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Correlates of reproductive success in male lizards of the alpine species Iberolacerta cyreni

AuthorsSalvador Milla, Alfredo ; Díaz, José A.; Veiga, José Pablo ; Bloor, P.; Brown, Richard P.
Reproductive costs
Reproductive success
Issue DateJan-2008
PublisherOxford University Press
CitationBehavioral Ecology 19(1): 169-176 (2008)
AbstractWe followed a field population of the alpine lizard Iberolacerta cyreni over 2 consecutive breeding seasons and assigned paternity to the offpring using 8 microsatellite markers. Paternity data, combined with observations of the behavior, morphology, and spacing patterns of lizards, allowed us to document the extent of polygamy, the phenotypic correlates of the number of offspring sired, and the correlation between male reproductive success (RS) and probability of recapture the second year of our study. Multiple paternity was observed in nearly 50% of clutches, and the mating system was highly polygynandrous. In the first year of our study, male RS increased with body size, activity, tail length, and color saturation of the dorsum. In the second year, male RS increased with activity and body condition. Overall, increased male activity, a trait that is expected to decrease survivorship, was the explanatory variable that had the greatest effect on RS. However, the residents of our first study year that were recaptured in the second year had longer tails, were more active, and sired more offspring than their conspecifics that were not recaptured. Thus, contrary to expectations, no negative correlation between present reproduction and future survival was found, which suggests that male investment in reproduction is condition dependent and positively correlated with the ability to pay the underlying costs of increased activity.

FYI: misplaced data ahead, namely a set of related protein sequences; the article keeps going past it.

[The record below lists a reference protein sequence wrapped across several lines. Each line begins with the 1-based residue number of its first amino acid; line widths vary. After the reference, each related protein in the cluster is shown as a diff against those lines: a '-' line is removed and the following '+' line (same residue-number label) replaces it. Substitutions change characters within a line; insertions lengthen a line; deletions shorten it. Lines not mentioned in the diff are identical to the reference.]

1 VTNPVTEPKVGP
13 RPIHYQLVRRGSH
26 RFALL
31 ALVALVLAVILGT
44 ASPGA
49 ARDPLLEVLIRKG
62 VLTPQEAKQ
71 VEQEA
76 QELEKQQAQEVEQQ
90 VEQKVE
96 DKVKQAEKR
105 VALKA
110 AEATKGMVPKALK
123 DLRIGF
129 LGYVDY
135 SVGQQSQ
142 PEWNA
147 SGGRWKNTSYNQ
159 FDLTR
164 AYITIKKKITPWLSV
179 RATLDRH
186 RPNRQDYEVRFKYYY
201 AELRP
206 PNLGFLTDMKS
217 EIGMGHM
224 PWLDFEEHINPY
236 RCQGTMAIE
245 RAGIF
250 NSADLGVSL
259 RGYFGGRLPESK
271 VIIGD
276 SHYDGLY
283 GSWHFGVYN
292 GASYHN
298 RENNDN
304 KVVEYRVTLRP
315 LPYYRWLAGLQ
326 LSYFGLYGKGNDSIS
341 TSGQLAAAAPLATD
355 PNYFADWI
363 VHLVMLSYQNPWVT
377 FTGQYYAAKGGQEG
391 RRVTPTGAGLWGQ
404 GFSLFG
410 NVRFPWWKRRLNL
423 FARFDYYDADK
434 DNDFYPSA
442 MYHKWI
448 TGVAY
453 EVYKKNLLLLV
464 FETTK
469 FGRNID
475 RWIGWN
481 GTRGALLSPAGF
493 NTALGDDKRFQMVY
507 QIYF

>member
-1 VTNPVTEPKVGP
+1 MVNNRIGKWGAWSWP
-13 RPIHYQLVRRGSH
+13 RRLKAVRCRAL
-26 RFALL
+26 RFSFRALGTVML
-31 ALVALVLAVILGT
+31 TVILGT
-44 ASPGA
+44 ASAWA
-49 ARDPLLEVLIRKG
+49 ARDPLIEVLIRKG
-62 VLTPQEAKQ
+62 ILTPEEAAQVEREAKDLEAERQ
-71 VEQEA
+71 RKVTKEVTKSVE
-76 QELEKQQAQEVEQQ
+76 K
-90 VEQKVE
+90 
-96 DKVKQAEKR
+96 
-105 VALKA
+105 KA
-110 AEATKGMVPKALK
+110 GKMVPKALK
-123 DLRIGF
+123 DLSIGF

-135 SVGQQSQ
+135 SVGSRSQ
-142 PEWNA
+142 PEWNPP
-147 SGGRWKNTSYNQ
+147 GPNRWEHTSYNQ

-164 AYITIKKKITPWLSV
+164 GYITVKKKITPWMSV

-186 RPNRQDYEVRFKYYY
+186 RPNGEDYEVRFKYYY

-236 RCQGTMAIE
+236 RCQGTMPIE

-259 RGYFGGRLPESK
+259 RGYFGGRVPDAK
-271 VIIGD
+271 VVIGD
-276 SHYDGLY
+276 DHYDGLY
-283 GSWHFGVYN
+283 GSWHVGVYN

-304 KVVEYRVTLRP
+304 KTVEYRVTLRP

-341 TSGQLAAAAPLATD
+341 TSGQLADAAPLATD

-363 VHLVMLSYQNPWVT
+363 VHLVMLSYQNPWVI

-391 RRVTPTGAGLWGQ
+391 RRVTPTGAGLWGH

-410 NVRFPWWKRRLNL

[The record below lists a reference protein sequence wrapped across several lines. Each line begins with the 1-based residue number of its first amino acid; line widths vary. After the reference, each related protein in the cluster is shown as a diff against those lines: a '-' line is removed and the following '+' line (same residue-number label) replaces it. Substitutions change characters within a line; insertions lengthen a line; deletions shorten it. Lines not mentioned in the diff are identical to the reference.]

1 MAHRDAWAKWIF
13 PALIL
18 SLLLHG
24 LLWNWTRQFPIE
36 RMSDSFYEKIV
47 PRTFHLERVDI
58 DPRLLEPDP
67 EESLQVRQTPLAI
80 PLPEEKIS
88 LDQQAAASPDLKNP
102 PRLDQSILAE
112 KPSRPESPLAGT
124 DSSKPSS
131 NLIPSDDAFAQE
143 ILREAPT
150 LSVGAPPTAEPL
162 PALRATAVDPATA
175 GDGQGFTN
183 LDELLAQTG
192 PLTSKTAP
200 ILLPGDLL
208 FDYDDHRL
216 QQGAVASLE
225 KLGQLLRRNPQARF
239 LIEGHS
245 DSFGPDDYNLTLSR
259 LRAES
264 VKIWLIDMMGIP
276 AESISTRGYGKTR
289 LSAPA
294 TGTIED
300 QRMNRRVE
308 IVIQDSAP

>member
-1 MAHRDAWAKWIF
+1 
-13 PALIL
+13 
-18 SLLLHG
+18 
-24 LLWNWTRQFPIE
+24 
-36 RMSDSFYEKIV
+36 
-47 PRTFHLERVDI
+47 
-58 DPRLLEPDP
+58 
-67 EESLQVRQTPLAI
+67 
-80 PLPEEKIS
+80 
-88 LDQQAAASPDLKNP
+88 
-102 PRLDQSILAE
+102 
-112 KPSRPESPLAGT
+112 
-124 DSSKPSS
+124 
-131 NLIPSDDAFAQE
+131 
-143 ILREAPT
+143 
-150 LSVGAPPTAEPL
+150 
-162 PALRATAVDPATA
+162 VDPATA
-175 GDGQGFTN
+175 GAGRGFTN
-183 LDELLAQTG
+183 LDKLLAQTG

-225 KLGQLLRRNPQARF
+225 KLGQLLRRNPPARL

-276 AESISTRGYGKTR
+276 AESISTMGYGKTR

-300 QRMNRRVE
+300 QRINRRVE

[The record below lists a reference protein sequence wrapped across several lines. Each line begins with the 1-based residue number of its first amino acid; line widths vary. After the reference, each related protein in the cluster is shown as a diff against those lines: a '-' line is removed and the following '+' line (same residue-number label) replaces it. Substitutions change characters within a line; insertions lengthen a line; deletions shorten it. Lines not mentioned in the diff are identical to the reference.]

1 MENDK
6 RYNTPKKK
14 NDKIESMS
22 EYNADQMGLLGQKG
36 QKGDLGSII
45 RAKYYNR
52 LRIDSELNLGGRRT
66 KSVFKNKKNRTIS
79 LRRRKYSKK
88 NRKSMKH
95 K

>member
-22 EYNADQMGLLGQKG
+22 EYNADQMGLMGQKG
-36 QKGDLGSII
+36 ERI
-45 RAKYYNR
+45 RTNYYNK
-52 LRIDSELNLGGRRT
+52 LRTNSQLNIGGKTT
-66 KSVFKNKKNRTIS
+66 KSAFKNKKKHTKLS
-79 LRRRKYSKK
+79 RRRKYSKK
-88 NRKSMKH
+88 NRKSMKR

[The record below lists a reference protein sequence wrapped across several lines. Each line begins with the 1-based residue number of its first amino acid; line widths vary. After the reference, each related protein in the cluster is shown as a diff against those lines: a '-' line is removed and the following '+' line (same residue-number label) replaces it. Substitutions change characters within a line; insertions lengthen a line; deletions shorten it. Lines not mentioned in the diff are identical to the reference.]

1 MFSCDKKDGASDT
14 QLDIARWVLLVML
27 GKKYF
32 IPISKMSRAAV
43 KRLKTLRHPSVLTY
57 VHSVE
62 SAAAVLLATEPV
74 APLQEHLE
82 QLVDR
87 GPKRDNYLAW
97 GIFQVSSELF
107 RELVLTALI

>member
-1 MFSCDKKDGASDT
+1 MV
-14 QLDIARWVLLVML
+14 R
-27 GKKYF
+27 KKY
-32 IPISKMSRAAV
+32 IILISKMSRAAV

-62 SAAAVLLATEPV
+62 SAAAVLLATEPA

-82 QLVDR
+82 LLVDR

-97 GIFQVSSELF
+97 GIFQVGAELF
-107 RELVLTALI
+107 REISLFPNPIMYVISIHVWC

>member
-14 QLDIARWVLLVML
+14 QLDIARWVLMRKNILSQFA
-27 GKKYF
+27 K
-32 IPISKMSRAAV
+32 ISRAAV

Publisher version (URL)http://dx.doi.org/10.1093/beheco/arm118
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